Cummings fund-raiser also raises questions Some see conflict in solicitation during legislative session

January 27, 1996|By William F. Zorzi Jr. | William F. Zorzi Jr.,SUN STAFF

Del. Elijah E. Cummings, one of five state legislators in the race for the 7th District congressional seat, raised nearly $50,000 yesterday during a fund-raising breakfast in Annapolis that was attended by business leaders and the top lobbyists in the state capital.

Mr. Cummings, whose $250-a-ticket event was sponsored by two of the most powerful committee chairmen in the House of Delegates, then returned to the State House to consider pending legislation important to those who attended, their businesses and clients.

If the West Baltimore Democrat were running for re-election as a delegate, his fund-raising efforts during the 90-day legislative session would have been prohibited by a 1988 ethics policy adopted by the General Assembly's presiding officers to eliminate the "perception of conflicts of interest and undue influence."

But since the 1994 session, the Senate president and House speaker have blessed such fund-raising activities for congressional, statewide and local races, including this year's March 5 primary races.

In a memo to members of both houses, the leaders said that candidates for such offices who are state legislators "would face distinct disadvantages if they were prohibited from fund raising" during the session.

While all five legislators who are among the 32-candidate field in the 7th District race have asked lobbyists and others for money -- so critical to a successful campaign -- Mr. Cummings' situation has another twist.

His event yesterday was sponsored by two longtime friends who also are members of the House leadership -- Del. Howard P. Rawlings, the West Baltimore Democrat who chairs the Appropriations Committee, and Del. Michael E. Busch, the Anne Arundel Democrat who chairs the Economic Matters Committee.

Deborah Povich, executive director of Common Cause, the self-styled government watchdog group, said she believes such events "continue to raise the appearance of a conflict of interest when [candidates] raise money from those who want their votes."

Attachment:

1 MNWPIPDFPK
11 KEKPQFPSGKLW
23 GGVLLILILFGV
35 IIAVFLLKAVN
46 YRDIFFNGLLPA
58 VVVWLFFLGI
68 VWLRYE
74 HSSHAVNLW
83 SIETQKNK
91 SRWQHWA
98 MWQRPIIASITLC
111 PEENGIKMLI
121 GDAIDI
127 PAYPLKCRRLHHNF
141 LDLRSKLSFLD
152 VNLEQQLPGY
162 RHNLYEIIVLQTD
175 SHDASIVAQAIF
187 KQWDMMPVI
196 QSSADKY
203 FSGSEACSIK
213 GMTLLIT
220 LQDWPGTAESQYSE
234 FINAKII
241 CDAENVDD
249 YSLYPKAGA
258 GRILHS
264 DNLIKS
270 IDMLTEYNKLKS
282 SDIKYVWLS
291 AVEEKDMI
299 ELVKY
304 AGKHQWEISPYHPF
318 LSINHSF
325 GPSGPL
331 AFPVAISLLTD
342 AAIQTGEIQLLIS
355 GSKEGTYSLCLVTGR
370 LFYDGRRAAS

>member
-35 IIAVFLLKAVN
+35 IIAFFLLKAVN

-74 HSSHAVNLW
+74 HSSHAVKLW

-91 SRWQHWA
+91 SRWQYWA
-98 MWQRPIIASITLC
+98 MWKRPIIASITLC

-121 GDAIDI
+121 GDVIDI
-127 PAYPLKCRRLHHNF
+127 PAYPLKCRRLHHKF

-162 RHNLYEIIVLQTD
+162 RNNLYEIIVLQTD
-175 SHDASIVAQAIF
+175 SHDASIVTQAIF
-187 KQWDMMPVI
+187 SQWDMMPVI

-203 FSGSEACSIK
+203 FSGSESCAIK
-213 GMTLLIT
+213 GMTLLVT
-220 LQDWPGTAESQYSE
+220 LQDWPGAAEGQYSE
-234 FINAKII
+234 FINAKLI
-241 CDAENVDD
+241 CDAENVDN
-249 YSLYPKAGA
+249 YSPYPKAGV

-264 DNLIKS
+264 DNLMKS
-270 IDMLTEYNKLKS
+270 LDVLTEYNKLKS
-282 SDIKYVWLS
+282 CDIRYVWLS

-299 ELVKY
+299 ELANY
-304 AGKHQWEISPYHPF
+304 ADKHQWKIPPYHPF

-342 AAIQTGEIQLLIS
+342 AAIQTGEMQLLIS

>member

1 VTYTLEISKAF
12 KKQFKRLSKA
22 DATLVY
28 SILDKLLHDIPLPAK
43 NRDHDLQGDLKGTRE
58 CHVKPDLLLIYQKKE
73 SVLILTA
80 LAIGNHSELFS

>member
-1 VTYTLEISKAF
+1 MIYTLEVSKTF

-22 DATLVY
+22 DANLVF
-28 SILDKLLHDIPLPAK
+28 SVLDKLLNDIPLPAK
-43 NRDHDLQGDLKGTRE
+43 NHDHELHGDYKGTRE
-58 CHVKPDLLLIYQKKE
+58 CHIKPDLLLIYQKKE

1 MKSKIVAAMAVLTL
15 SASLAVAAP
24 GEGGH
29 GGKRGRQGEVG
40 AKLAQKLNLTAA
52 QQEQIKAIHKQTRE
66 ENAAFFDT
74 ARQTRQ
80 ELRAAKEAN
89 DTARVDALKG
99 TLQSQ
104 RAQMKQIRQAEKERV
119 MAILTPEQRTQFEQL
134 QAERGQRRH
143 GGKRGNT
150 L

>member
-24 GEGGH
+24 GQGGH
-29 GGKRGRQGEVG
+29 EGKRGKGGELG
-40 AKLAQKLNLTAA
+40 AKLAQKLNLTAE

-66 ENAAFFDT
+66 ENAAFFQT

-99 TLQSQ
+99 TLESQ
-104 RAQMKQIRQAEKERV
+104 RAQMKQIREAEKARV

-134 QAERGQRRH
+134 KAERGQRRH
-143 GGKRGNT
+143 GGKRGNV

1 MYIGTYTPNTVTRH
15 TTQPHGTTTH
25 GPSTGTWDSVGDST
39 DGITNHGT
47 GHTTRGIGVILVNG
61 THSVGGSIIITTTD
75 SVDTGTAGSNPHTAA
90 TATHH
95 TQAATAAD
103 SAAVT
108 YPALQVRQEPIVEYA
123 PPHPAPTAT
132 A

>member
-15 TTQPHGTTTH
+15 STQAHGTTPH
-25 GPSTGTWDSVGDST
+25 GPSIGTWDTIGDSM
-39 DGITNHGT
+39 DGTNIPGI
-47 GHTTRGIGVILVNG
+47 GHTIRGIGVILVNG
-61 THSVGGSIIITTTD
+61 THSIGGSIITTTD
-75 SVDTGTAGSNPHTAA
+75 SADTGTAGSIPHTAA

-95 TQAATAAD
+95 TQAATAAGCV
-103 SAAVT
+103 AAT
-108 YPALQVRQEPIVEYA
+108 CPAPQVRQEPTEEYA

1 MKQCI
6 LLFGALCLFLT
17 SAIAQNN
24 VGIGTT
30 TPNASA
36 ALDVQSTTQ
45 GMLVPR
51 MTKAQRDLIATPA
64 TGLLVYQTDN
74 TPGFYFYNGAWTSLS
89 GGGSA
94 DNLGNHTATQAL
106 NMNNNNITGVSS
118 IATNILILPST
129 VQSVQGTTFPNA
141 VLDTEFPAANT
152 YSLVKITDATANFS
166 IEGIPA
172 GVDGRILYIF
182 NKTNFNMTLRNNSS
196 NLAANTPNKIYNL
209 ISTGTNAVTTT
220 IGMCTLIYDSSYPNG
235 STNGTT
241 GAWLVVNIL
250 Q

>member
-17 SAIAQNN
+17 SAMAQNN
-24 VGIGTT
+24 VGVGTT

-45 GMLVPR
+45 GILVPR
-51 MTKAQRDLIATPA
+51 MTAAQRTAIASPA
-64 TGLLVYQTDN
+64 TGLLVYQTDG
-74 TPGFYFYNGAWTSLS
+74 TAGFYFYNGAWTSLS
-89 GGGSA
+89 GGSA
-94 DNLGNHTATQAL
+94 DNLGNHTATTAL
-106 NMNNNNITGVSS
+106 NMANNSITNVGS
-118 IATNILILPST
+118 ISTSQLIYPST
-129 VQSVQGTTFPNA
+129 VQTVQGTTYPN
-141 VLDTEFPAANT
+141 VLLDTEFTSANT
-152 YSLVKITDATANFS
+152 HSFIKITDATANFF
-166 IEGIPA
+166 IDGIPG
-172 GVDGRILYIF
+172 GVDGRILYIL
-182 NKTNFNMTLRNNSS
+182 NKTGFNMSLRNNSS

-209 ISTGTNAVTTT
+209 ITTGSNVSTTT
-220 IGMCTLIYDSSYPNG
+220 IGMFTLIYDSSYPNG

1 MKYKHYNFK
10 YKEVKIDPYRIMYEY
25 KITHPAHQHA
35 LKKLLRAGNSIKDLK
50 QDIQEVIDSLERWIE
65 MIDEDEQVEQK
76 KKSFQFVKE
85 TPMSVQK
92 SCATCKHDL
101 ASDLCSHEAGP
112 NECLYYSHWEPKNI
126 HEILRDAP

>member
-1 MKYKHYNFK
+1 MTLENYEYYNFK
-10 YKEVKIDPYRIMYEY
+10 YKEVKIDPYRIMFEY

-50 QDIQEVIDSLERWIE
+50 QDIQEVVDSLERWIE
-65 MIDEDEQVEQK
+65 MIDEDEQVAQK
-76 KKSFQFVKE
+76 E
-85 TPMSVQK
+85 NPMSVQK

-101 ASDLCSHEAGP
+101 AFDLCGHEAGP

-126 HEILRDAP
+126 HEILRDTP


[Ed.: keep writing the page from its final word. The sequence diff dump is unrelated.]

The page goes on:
The fund-raising letters from Mr. Rawlings and Mr. Busch that were sent to lobbyists and business leaders present larger concerns, Ms. Povich said.

"I think this becomes very questionable," Ms. Povich said. "This applies pressure on lobbyists who currently have issues before these powerful chairman and I think it's inappropriate that the chairmen are raising money during the session."

Mr. Cummings said he checked with House Speaker Casper R. Taylor Jr., who signed off on the idea.

"I looked at it very carefully to make sure no bounds were crossed," said Mr. Cummings, a lawyer. "Those lobbyists would have been there, no matter who had been the host."

Gerard E. Evans, a prominent Annapolis lobbyist who attended the breakfast, said: "Lobbyists have been approached with respect to every race by every congressional candidate down here. To be contacted by Elijah was not unexpected.

"These are not only colleagues, but friends," Mr. Evans said.

Mr. Taylor said he had no problem with fund-raising efforts for delegates who are running for congressional seats -- nor with the breakfast event for Mr. Cummings sponsored by Mr. Rawlings and Mr. Busch.

"The overriding consideration for me is that you cannot effectively run for federal office when the primary election is during our legislative session unless you have the ability to raise money," said Mr. Taylor, who attended the breakfast.

Asked if he believed it was a problem of "undue influence" for his committee chairmen to send a letter to lobbyists on behalf of a colleague, Mr. Taylor said: "I don't see it. I really don't."

Mr. Rawlings and Mr. Busch said there was no pressure on anyone to purchase tickets.

A co-chairman of the legislature's ethics committee, Del. Kenneth C. Montague Jr., is also a candidate for the 7th District. Mr. Montague, a Northeast Baltimore Democrat, said he had thought the waiver of the restriction on fund raising applied only to the candidates themselves.

"I don't think it contemplated that noncandidate members of the legislature would solicit funds on behalf of a candidate," Mr. Montague said, adding that he was speaking as a legislator, not as the ethics co-chairman.

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